Quest Books, 2009
Reviewed by Chris Holmes
When I first skimmed through this book my heart sank. Chapter headings such as ‘Awakening To Who You Already Are,’ ‘Learning To Live In The Present Moment’ and ‘What Do You Really Want?’ seemed depressingly familiar, the over-used phraseology of consumerist spirituality and countless personal development manuals. Could I bring myself to read this stuff, let alone review it?
Well, I did read it, and I must say that I owe the author an apology for jumping to hasty conclusions from first impressions. Breathe into Being really is a good introduction to its subject matter, that most fundamental constituent of our life, breathing.
The book is short with 75 brief chapters, most of which contain practical advice and a breathing exercise, plus many wise words on embodied spirituality. In the introduction, the author sets out his aims. First, to awaken in the reader a larger mental perspective, evoking an openness that allows one to go beyond one’s conditioned thoughts and reactive emotions. Second, to come to a more direct and conscious contact with one’s body, leading to a sense of ‘presence’ – the “hereness and nowness of being” as the author describes it. Third, a release of the emotional knots and tensions that constrict our breath and our life. Last, a change in our breathing patterns, not because one has tried to change them but because one has created the conditions in which breathing can flourish, and a virtuous circle established. “The breath is a portal to presence, and presence transforms the breath.”
For this reviewer, the most interesting chapters of the book are those which focus on breathing and various body parts, the ‘breathing spaces’ of the body. Becoming better acquainted and connected with one’s own body is not a bad way to move into and sustain the spiritual journey, though one which runs counter to most western faith traditions which have tended to ignore the body or treat it with suspicion. As the author suggests: “Through becoming more intimate with the various sensations of your body, you will awaken to the silence, the spaciousness, that lies at its core.”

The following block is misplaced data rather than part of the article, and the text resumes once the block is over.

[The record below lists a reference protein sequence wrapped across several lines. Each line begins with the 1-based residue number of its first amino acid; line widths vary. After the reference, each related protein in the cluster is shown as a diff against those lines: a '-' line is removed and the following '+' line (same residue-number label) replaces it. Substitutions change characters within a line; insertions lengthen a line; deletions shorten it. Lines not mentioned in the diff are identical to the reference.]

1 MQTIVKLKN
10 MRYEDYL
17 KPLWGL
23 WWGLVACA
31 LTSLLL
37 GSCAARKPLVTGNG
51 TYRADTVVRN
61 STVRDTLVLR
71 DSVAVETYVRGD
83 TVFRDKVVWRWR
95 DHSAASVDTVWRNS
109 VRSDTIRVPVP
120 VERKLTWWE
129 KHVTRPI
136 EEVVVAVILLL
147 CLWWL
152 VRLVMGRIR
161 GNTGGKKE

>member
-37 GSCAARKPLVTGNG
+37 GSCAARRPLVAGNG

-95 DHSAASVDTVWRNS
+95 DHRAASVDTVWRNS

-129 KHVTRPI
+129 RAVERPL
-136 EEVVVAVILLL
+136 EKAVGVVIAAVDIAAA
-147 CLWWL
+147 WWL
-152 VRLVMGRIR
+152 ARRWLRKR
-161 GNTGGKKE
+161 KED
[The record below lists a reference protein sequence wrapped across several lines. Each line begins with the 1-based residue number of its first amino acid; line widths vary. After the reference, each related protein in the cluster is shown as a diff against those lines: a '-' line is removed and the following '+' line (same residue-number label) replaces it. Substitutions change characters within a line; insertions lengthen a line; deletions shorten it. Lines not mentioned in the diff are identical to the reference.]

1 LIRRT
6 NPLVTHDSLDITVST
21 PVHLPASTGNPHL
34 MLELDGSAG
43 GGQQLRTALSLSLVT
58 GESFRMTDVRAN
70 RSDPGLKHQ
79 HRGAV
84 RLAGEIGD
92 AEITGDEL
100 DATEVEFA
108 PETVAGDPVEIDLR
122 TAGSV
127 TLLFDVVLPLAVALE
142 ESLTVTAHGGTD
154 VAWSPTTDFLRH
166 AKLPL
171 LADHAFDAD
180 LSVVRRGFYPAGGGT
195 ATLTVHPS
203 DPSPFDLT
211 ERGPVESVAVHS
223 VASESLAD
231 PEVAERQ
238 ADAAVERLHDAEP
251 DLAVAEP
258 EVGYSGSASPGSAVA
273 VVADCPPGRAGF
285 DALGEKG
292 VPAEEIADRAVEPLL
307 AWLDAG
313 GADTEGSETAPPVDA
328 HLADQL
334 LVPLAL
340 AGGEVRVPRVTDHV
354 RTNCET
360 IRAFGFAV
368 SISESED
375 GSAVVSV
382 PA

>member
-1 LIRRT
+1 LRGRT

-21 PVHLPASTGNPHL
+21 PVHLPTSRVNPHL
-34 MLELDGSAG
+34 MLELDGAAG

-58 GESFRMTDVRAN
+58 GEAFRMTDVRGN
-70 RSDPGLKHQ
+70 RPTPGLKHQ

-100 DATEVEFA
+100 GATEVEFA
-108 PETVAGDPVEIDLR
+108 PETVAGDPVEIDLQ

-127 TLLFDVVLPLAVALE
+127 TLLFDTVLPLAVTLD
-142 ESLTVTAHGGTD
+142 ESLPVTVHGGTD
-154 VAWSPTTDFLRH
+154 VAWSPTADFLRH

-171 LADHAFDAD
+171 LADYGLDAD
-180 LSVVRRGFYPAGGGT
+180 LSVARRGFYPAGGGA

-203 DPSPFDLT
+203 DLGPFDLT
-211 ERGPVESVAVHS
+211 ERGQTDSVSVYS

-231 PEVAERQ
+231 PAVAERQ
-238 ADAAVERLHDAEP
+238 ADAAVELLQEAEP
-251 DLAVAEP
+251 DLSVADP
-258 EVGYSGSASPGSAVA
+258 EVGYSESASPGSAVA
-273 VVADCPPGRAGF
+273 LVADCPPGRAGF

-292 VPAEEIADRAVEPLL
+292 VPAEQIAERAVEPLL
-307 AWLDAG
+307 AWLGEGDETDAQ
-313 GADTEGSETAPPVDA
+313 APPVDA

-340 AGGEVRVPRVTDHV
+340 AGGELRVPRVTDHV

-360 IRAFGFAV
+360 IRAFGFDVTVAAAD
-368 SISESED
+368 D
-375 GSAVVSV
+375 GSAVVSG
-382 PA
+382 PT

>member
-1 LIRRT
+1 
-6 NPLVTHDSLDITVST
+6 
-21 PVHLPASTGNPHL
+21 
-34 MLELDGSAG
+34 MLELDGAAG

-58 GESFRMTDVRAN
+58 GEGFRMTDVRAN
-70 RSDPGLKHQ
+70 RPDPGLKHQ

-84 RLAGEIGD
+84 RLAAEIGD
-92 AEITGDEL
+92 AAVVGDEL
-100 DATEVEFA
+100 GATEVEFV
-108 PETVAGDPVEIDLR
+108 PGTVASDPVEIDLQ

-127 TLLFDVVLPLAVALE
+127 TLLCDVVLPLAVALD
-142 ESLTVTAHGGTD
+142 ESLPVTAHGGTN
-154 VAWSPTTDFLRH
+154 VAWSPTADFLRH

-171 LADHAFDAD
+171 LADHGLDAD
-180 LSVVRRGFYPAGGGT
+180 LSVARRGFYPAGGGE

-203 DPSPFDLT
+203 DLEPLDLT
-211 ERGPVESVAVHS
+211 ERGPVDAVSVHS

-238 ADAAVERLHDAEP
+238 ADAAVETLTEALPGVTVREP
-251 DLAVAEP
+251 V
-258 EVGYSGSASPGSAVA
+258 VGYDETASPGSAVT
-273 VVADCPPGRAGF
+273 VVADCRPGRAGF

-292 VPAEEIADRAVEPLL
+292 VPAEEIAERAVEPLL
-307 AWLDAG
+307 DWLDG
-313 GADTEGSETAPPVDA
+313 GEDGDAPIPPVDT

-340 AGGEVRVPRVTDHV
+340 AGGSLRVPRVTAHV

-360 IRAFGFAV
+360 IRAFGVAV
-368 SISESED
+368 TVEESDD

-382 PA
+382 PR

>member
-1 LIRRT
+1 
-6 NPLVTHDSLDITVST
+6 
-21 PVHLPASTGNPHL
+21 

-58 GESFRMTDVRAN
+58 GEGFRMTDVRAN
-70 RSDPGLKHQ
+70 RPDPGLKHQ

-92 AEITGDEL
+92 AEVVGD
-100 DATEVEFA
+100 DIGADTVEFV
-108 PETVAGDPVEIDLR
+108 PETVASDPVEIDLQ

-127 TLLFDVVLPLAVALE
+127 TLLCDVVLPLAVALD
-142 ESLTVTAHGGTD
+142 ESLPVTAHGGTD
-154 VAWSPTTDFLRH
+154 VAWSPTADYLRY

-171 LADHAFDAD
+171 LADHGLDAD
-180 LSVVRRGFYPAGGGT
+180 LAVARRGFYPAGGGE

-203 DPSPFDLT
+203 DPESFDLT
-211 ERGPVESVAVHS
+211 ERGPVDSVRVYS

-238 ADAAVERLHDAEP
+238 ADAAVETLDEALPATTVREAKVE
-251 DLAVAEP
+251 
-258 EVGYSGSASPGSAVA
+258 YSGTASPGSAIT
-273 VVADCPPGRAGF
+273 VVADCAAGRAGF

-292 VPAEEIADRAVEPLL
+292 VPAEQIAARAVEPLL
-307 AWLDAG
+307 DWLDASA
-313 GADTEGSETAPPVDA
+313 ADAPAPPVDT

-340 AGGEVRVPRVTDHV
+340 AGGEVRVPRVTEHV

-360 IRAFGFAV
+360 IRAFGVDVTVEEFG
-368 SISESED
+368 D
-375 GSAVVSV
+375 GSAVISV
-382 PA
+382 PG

If there is a disappointing section of the book it is that devoted to breathing and its relationship to the Earth. Lack of space is no doubt partly responsible for the cursory treatment, but the author’s spiritual disposition is clearly less Earth based than my own – others will feel more comfortable with his particular interpretation of embodied spirituality. However, throughout the book the author conveys quite complex subject matter in a most readable way. This territory can very easily become incomprehensible in the wrong hands, but Dennis Lewis is always straightforward and coherent.
While this book is introductory in nature, it has some subtle depths and I can envisage how one might benefit from regularly revisiting its pages to help one sustain the spiritual journey. Even if one is looking simply for physical health benefits, utilising the practical advice of Breathe into Being within a wider programme of various types of movement, nutrition, bodywork and rest will surely pay dividends.
Most of all, the book encouraged me to do something I have not done for a while, that is, simply ponder the mystery and oddity of breath and breathing. Just as one ponders the strangeness of one’s eventual non-existence, it is also very strange that our living and being depend upon something we do constantly, mainly without thought. Breath is our breath, and yet it is not: we cannot possess the air. Breath is invisible to the naked eye, yet it is very real and powerful. It cleanses, enlivens and calms us. Such material realities help us to understand the subtle intimacy of human – cosmic and human – divine interconnectedness.